Quickest Inference of Network Cascades with Noisy Information
Abstract
We study the problem of estimating the source of a network cascade given a time series of noisy information about the spread. Initially, there is a single vertex affected by the cascade (the source) and the cascade spreads in discrete time steps across the network. The cascade evolution is hidden, but one can observe a time series of noisy signals from each vertex. The time series of a vertex is assumed to be a sequence of i.i.d. samples from a prechange distribution $Q_0$ before the cascade affects the vertex, and the time series is a sequence of i.i.d. samples from a postchange distribution $Q_1$ once the cascade has affected the vertex. Given the time series of noisy signals, which can be viewed as a noisy measurement of the cascade evolution, we aim to devise a procedure to reliably estimate the cascade source as fast as possible. We investigate Bayesian and minimax formulations of the source estimation problem, and derive nearoptimal estimators for simple cascade dynamics and network topologies. In the Bayesian setting, an estimator which observes samples until the error of the Bayesoptimal estimator falls below a threshold achieves optimal performance. In the minimax setting, optimal performance is achieved by designing a novel multihypothesis sequential probability ratio test (MSPRT). We find that these optimal estimators require $\log \log n / \log (k  1)$ observations of the noisy time series when the network topology is a $k$regular tree, and $(\log n)^{\frac{1}{\ell + 1}}$ observations are required for $\ell$dimensional lattices. Finally, we discuss how our methods may be extended to cascades on arbitrary graphs.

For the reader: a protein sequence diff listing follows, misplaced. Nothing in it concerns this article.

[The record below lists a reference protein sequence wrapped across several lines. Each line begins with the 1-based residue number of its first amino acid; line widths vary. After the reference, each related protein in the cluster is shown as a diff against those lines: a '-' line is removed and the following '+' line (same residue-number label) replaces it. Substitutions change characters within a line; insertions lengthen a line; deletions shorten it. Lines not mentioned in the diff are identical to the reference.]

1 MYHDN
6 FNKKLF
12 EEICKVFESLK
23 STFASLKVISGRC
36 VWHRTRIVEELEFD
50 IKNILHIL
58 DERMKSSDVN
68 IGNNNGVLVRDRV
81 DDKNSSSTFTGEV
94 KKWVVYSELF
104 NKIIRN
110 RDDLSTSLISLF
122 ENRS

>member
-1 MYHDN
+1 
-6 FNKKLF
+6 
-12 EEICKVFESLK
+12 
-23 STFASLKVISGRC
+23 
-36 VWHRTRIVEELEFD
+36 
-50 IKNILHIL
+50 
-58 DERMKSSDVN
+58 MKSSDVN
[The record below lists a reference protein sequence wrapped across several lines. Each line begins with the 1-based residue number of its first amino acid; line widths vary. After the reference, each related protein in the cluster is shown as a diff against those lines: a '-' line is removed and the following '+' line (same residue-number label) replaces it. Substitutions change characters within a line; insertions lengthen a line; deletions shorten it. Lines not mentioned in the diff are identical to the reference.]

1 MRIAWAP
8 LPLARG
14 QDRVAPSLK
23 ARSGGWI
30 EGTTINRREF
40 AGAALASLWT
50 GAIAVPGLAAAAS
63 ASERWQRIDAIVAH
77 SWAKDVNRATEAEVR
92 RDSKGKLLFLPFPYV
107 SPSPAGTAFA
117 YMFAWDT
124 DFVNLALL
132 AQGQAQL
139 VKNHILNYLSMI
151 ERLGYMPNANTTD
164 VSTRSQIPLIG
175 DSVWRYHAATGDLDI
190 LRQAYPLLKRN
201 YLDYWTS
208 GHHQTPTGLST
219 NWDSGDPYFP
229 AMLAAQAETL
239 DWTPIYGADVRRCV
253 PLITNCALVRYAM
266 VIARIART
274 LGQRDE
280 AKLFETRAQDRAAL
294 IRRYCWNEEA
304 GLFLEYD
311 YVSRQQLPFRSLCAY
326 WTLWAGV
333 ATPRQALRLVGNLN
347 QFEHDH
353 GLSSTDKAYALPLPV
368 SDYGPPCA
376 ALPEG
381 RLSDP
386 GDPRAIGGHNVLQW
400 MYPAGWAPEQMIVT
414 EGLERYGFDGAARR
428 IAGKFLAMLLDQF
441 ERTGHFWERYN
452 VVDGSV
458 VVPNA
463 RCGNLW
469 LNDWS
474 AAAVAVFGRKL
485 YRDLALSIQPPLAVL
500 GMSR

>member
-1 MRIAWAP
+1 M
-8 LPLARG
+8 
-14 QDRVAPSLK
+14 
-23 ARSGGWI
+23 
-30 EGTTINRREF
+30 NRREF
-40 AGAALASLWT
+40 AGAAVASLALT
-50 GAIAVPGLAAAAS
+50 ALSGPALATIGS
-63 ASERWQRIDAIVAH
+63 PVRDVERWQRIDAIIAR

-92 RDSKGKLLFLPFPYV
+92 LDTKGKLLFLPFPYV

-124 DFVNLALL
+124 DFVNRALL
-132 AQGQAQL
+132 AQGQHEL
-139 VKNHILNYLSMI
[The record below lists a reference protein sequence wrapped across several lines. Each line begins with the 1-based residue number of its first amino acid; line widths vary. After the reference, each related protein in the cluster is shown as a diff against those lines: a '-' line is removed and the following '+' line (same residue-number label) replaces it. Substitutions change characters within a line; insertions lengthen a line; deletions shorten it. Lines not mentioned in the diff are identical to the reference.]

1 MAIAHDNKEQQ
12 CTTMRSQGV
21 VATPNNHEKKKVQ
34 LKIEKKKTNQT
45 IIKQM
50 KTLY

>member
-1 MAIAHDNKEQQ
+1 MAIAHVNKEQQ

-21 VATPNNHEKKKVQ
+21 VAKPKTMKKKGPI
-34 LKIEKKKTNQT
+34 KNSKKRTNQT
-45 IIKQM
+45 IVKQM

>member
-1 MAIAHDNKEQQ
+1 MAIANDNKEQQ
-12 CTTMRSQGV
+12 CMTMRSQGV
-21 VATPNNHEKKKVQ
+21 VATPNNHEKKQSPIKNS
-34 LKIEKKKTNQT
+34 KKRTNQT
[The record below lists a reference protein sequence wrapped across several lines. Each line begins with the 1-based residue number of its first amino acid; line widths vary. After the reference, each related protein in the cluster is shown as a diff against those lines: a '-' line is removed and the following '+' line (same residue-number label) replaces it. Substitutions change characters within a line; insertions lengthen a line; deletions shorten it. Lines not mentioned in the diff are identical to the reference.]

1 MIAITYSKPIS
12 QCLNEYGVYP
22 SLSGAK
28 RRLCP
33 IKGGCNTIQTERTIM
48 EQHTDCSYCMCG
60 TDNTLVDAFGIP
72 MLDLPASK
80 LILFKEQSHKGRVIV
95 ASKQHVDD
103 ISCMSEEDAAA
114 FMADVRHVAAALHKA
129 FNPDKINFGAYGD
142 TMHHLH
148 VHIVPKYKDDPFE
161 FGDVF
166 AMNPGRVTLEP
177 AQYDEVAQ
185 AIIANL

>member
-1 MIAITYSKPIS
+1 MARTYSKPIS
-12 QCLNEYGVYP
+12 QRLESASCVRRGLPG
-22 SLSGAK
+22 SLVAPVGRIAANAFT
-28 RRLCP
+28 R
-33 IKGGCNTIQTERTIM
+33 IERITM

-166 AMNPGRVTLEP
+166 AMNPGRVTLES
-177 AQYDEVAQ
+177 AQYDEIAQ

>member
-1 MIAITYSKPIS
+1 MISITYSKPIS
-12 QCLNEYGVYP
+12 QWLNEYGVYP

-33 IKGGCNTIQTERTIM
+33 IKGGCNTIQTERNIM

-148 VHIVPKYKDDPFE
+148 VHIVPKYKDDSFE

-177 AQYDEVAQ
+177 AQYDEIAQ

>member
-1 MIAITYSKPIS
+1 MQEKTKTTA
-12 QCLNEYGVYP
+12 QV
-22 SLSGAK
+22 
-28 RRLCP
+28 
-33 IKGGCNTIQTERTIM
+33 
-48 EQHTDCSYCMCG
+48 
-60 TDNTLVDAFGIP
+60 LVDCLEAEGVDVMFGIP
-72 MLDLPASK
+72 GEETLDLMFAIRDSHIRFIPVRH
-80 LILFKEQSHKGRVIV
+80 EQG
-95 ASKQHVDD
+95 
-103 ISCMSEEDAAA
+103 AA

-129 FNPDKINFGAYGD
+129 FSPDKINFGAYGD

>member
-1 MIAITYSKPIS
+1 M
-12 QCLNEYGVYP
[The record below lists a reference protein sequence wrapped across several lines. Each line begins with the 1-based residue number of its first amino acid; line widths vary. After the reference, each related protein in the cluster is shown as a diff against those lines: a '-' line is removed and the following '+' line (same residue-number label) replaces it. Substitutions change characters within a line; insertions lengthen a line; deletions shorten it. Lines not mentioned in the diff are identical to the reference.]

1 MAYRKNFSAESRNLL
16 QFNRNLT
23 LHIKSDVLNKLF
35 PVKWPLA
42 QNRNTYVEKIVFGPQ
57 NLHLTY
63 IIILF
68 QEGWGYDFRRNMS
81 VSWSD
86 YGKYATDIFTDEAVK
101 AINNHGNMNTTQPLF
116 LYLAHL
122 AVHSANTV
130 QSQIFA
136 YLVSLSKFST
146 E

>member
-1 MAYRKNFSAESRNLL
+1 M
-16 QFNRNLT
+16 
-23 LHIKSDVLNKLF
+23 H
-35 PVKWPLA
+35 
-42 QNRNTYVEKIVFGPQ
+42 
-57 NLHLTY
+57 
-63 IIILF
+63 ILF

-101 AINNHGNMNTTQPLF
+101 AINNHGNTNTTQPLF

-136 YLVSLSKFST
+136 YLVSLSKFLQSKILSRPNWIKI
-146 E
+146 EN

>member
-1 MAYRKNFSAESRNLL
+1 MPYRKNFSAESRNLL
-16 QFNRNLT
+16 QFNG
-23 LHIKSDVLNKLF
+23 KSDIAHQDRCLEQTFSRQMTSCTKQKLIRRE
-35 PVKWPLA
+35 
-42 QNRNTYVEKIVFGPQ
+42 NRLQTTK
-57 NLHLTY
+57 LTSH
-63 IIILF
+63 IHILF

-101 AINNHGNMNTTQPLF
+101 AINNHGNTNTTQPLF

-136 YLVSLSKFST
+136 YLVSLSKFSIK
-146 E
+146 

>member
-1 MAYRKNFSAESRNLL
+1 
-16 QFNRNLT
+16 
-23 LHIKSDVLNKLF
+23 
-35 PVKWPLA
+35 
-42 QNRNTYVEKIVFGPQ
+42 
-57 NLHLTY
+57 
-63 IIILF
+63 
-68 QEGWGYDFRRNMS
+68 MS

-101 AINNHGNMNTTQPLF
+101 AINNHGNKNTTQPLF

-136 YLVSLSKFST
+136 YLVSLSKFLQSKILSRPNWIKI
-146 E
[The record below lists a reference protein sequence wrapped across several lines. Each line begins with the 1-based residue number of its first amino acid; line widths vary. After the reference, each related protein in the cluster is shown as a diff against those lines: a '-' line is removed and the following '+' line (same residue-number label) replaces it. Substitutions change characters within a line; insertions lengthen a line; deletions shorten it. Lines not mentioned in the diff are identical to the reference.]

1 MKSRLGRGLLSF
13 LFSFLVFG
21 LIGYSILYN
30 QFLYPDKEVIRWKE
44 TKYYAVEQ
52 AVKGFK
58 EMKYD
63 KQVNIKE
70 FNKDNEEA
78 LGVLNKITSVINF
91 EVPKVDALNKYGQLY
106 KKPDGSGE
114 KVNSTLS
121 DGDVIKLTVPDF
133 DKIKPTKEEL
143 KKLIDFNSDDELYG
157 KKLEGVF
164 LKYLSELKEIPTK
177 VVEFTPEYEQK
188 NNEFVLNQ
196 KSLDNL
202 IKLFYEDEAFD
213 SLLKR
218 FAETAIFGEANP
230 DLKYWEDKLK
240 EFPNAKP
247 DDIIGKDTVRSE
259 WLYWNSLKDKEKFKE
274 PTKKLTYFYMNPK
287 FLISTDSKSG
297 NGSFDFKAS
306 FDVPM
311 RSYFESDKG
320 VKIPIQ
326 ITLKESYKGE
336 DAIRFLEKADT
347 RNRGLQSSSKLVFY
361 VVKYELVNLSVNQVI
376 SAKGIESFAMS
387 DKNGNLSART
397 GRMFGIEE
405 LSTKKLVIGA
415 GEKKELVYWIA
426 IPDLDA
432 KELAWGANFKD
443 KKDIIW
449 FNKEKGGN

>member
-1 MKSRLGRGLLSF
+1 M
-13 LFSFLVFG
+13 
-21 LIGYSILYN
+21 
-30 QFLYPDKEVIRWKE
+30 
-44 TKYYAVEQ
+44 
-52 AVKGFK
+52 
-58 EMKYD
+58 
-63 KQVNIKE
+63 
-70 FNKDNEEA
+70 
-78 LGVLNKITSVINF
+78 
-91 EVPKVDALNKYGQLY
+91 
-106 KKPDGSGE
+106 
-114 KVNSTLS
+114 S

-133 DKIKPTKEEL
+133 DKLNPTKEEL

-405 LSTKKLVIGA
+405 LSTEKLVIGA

Publication:

arXiv eprints
 Pub Date:
 October 2021
 arXiv:
 arXiv:2110.08115
 Bibcode:
 2021arXiv211008115S
 Keywords:

 Mathematics  Statistics Theory;
 Computer Science  Information Theory;
 Computer Science  Social and Information Networks
 EPrint:
 47 pages, 3 figures